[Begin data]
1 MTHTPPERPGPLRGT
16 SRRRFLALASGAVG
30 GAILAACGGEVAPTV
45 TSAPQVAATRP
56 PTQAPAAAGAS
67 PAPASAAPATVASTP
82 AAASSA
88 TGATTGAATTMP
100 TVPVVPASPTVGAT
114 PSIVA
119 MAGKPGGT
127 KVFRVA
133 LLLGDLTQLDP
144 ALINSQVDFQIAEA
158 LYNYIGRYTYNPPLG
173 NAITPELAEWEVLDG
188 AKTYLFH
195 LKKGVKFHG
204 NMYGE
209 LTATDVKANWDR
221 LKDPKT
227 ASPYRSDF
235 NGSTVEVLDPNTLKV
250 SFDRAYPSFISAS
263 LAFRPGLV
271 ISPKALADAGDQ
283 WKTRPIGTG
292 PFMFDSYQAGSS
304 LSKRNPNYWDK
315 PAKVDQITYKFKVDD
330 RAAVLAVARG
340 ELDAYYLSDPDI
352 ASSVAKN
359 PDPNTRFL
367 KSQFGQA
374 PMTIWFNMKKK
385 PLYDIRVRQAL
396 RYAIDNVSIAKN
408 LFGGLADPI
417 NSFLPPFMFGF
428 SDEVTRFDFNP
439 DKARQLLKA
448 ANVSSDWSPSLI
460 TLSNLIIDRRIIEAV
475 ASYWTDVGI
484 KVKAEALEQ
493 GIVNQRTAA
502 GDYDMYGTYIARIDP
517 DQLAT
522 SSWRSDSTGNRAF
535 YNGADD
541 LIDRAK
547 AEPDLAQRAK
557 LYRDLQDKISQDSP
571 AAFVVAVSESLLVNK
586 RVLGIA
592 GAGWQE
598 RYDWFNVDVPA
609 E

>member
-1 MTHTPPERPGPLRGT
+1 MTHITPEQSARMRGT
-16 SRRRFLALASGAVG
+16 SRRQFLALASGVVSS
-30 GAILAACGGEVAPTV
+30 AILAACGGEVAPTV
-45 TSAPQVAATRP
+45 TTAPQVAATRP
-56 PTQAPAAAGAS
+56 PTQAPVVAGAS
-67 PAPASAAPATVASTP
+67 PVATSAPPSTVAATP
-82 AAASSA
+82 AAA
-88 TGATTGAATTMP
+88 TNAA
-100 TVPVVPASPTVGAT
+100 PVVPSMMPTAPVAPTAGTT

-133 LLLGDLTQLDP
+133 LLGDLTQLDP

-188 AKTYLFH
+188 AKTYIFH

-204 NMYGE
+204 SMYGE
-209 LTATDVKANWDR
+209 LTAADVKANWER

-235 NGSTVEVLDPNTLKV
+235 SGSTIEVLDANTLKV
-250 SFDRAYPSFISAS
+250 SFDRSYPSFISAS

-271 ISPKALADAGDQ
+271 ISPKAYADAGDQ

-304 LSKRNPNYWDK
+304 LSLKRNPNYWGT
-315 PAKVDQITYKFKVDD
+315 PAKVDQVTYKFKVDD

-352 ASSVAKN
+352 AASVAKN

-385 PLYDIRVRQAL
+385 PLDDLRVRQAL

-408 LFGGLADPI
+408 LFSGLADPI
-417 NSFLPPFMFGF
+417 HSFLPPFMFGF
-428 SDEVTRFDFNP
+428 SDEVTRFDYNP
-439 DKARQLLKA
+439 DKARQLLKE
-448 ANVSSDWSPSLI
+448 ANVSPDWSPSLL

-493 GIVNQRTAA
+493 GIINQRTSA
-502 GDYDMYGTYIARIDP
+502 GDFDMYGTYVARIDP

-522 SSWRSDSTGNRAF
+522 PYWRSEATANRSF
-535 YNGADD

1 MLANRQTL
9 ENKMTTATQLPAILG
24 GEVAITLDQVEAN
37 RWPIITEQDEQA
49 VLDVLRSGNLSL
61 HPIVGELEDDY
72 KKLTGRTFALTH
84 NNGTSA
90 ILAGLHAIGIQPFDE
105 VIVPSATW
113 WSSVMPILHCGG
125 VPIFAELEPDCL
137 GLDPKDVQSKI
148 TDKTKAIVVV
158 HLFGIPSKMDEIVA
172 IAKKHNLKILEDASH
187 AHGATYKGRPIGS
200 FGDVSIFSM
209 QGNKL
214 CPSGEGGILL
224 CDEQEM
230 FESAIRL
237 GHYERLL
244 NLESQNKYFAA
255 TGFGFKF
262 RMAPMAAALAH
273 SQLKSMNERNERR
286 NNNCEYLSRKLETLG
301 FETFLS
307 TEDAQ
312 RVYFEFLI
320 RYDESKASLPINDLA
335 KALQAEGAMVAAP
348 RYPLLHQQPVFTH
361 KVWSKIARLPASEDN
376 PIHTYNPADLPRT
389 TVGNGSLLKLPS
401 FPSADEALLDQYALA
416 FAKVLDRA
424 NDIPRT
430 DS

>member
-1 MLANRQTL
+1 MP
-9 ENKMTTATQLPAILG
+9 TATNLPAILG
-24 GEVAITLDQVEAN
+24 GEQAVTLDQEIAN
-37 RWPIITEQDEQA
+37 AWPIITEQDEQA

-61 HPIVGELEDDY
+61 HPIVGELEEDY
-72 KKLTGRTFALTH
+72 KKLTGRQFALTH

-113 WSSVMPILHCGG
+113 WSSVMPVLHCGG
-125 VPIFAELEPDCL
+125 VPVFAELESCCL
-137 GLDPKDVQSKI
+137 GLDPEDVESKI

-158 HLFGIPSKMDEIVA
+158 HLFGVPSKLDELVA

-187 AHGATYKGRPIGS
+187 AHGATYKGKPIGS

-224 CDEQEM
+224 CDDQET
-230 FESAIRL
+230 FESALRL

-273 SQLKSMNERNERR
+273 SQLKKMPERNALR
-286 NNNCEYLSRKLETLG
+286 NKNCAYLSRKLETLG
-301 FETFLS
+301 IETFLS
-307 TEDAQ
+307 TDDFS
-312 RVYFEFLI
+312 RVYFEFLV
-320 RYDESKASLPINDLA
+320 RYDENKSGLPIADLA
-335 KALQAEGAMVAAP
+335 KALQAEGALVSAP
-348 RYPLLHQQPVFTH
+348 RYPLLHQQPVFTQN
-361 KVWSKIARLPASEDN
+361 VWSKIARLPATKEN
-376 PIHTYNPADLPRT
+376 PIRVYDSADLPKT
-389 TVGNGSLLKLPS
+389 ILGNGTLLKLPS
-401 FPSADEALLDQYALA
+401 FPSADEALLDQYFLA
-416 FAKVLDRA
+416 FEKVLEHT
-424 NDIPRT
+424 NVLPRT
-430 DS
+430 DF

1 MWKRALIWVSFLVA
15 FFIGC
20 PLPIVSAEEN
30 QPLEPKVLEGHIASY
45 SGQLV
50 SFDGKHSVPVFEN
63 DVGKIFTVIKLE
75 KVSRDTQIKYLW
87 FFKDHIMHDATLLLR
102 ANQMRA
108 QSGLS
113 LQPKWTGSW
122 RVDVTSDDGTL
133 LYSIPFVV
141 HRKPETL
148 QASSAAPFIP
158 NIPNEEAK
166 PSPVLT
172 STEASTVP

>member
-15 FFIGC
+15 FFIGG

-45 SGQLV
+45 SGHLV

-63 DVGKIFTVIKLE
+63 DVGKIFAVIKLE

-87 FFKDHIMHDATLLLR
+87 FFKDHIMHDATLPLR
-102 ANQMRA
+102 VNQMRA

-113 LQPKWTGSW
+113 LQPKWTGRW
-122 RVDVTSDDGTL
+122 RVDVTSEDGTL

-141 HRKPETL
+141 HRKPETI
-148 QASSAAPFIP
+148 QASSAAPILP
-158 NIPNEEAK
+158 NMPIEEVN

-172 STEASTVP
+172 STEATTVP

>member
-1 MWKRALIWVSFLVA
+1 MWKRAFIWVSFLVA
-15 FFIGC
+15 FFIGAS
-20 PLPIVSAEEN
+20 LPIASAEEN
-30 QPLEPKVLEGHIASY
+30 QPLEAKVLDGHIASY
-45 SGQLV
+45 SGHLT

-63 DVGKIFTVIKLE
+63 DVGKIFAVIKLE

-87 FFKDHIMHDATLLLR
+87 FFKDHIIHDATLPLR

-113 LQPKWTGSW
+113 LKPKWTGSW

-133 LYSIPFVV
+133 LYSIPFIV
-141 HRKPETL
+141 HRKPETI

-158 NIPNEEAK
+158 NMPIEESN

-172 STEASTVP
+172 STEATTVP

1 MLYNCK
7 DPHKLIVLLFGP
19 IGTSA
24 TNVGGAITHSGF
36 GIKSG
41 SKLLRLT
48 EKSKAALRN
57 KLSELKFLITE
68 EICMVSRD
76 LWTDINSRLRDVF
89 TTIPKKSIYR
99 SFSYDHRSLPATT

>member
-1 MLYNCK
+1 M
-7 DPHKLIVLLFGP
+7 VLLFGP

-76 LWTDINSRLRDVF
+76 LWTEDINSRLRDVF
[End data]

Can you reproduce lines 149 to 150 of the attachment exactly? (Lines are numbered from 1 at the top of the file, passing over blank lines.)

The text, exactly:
320 RYDESKASLPINDLA
335 KALQAEGAMVAAP